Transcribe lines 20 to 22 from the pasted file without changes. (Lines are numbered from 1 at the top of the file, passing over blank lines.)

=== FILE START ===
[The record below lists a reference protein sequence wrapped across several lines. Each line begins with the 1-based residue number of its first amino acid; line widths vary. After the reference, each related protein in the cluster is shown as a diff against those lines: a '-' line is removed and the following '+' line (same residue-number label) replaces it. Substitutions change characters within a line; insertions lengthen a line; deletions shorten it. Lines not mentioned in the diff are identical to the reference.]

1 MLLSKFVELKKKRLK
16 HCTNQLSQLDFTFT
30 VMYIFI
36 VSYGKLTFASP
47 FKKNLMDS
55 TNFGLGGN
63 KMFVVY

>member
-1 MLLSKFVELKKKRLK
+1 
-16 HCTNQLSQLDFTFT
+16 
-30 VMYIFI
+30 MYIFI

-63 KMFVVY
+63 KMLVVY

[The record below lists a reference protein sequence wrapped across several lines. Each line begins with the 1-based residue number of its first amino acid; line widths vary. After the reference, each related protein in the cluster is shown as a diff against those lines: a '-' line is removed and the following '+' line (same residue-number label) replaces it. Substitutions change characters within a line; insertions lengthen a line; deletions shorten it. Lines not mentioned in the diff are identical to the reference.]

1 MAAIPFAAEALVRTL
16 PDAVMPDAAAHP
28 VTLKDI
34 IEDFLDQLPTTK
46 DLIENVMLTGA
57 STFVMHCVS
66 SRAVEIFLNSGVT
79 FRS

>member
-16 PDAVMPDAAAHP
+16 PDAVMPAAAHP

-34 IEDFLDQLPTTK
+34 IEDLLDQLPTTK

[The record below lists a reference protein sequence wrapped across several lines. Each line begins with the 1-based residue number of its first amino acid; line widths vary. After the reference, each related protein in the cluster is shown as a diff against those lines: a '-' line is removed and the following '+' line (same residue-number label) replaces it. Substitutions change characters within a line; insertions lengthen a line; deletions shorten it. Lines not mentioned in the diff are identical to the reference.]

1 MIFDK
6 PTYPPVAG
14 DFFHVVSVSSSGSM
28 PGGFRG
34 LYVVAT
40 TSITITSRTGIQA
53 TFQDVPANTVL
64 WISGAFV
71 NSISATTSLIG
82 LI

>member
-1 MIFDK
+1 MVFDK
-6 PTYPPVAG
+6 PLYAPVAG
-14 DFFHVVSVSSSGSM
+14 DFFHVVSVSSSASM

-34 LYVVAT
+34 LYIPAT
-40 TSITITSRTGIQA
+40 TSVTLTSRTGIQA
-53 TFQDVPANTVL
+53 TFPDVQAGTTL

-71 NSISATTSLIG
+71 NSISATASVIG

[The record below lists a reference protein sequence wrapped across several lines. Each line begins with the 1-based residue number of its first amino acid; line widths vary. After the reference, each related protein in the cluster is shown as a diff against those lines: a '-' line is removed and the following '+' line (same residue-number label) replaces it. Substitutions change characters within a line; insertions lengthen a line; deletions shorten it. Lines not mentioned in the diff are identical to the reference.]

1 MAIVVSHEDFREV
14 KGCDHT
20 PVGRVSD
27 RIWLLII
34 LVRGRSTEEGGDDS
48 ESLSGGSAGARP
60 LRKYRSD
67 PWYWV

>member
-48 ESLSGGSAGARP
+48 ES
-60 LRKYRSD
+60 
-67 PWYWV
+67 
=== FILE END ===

16 PDAVMPDAAAHP
28 VTLKDI
34 IEDFLDQLPTTK